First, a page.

How to Deal With Your Aging Parents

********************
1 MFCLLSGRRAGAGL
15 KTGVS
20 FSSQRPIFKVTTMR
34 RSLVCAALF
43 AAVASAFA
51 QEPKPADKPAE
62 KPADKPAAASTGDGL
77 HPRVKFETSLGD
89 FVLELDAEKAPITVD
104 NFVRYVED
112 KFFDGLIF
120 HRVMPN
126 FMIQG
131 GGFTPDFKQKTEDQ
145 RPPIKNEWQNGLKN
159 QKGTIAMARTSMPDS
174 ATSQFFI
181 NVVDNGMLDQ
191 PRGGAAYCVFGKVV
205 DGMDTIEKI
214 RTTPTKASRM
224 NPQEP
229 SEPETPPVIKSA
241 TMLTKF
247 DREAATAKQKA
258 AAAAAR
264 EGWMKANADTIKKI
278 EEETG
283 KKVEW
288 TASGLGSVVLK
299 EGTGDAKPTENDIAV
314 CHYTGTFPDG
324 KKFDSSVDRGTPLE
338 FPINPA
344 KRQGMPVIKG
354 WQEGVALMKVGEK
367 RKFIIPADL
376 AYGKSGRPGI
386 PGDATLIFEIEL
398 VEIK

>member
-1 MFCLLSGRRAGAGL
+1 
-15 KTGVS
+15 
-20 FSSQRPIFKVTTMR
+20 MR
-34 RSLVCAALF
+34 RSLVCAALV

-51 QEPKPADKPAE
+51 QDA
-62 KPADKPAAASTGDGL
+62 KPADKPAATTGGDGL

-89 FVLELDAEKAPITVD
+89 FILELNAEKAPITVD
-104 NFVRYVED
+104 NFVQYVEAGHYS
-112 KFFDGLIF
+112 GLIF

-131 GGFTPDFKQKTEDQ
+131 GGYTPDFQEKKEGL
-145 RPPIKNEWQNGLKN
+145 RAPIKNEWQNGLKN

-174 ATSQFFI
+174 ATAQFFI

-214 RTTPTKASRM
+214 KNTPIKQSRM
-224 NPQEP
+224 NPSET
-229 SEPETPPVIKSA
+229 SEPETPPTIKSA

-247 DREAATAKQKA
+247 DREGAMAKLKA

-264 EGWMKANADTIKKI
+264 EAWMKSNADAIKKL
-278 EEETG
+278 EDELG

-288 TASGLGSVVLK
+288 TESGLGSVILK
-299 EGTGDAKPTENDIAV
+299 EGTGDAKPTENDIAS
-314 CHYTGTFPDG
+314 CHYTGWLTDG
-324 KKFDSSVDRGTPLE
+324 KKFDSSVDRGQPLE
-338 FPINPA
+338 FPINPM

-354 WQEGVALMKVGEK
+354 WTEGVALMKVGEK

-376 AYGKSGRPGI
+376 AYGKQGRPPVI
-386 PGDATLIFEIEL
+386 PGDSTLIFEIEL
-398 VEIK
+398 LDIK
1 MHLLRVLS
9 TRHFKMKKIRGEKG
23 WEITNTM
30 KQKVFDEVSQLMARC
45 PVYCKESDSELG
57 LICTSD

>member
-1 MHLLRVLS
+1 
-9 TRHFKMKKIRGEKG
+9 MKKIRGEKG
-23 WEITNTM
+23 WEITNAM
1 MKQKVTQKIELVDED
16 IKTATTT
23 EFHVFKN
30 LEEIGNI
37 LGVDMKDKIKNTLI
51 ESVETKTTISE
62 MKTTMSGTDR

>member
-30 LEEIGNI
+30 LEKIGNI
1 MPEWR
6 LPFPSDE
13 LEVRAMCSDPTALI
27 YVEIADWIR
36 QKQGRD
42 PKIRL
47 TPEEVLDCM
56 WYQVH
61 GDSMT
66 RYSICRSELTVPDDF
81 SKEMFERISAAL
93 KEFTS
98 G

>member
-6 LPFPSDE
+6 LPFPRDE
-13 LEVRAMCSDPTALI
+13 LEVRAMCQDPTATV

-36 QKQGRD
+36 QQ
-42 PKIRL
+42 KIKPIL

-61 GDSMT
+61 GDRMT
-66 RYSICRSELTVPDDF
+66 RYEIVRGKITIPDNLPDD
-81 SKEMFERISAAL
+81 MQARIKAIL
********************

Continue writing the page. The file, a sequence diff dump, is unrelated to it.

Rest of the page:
Peter Rosenberger, author of the book Hope for the Caregiver: Encouraging Words to Strengthen Your Spirit says, “If you love somebody, you will be a caregiver. If you live long enough, you’ll need one.” The tips in this article are an effort to support a caregiver, often in the baby boomer generation who are in the stage of witnessing and assisting with the decline and death of their parents.Because no two personalities or histories are identical, dealing with an aging parent is a unique experience. Nonetheless, there are some basic principles that can be helpful as you navigate a similar journey. Perhaps the list will resonate with you and you can incorporate these principles in your own situation.Accept what is. Be less invested in the ideal way to age and how it should look and practice more acceptance of the reality. Avoid the tendency to judge and blame, because it does not change the situation. Allow the parent to be as they are now. It is their journey, not yours.Ask about your parents’ wishes early. If your parents are still independent, ask them if they foresee themselves moving into a senior community. Do they wish to stay at home with homecare or live-in help? What are their hopes and expectations? Do they want life-prolonging care, limited medical care, or comfort care? Engage in conversation to uncover their wishes and revisit the questions as their health changes.Hear what your loved one really needs. Instead of doing what you think they need, double check the wishes of your parent if they are able to communicate. There may be a large gap in perceived needs. Moving ahead without verifying what your loved one wants can cause additional duress for everyone. By checking in with your parent, you can avoid the need to back pedal or apologize later when their desires clash with your unchecked actions.Listen. Deep, compassionate listening can help relieve suffering. In conversation, if you don’t know what to say, simply listen and be with them. If perseveration or inappropriate verbalization crops up, it may be prudent to change the subject or exit the room.Put documents in order. Does your parent have a standard or living will, advanced directives, end-of-life medical wishes, healthcare proxies, medical power of attorney? Where are their documents located? Do you have copies? Have you created these items for yourself too?